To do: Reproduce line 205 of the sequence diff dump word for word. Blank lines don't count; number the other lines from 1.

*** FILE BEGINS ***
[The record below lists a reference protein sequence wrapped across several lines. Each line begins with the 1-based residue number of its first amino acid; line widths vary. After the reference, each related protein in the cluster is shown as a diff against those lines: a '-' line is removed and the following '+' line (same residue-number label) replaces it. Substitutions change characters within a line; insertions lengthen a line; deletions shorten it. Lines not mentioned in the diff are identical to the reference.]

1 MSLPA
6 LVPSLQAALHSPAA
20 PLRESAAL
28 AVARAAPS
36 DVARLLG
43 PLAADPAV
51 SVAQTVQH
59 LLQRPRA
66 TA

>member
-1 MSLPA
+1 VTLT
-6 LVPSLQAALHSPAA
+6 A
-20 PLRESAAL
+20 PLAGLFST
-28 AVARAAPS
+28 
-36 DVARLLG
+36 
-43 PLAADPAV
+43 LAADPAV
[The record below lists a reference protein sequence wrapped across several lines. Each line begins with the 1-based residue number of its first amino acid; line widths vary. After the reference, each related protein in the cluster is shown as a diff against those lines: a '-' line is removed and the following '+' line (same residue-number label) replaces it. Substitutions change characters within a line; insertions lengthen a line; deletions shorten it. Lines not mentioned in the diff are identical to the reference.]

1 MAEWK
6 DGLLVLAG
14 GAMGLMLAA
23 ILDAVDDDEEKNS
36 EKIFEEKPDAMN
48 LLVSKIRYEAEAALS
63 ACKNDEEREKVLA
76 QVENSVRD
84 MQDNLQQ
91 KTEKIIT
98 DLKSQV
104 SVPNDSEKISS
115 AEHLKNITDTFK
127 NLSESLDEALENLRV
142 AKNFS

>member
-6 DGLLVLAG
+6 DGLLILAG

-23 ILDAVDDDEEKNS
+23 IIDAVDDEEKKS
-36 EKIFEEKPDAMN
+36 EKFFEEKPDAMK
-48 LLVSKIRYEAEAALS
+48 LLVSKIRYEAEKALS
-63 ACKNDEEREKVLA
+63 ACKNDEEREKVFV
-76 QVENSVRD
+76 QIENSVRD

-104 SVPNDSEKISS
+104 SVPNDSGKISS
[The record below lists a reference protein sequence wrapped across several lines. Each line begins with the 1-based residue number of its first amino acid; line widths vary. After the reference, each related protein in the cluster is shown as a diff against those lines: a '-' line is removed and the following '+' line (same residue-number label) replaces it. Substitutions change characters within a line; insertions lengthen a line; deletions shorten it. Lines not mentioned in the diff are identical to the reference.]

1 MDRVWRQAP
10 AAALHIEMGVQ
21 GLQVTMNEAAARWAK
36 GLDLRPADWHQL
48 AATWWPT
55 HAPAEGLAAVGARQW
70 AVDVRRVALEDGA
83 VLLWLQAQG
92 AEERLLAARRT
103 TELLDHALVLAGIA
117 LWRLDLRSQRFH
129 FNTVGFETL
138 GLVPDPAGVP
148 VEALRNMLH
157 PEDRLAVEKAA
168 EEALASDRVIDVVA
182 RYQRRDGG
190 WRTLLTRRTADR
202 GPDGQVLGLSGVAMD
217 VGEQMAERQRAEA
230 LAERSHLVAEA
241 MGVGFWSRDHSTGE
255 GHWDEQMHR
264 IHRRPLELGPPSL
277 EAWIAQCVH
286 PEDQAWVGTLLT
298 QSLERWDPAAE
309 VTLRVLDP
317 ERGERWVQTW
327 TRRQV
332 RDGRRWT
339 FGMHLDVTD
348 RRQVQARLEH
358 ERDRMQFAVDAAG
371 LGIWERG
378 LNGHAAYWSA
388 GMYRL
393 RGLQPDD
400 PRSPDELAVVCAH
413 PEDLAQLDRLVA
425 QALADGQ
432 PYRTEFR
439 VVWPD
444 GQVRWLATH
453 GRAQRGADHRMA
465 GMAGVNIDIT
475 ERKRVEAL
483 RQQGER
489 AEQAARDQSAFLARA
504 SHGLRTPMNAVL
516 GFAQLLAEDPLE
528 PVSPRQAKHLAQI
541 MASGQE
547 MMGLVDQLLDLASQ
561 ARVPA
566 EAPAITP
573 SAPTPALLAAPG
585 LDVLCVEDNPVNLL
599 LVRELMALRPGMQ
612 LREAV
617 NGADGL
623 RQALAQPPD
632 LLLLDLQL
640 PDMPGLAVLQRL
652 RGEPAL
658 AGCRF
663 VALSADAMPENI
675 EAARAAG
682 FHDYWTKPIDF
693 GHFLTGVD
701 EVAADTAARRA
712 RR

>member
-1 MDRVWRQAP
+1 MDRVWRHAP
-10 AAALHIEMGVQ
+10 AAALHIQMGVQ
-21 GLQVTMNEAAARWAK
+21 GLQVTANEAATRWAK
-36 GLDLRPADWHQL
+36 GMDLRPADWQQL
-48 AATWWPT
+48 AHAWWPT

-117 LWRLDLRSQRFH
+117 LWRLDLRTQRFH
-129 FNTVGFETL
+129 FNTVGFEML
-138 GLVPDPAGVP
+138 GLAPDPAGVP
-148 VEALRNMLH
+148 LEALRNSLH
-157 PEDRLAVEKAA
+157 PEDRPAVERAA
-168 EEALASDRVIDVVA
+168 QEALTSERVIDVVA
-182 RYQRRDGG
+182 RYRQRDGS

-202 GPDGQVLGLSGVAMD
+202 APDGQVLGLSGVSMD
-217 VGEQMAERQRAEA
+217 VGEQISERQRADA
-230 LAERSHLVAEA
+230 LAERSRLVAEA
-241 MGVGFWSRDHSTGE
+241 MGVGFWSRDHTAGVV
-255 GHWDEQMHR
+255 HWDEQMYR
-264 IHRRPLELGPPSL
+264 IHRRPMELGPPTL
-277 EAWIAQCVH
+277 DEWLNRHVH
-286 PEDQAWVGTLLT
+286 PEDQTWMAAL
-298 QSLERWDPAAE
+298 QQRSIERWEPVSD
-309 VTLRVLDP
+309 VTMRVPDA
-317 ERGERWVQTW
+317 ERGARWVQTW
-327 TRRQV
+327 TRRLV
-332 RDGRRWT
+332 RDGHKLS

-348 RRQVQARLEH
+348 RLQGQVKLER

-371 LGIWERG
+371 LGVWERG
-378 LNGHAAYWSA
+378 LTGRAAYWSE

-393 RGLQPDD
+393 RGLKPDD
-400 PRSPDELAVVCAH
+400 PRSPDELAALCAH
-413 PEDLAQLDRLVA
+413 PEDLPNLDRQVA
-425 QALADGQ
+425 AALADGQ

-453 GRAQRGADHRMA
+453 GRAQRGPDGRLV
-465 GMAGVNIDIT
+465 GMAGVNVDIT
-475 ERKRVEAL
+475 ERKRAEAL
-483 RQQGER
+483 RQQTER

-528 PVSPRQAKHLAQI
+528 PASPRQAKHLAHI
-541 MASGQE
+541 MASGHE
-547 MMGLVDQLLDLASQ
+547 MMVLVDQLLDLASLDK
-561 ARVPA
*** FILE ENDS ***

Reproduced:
-547 MMGLVDQLLDLASQ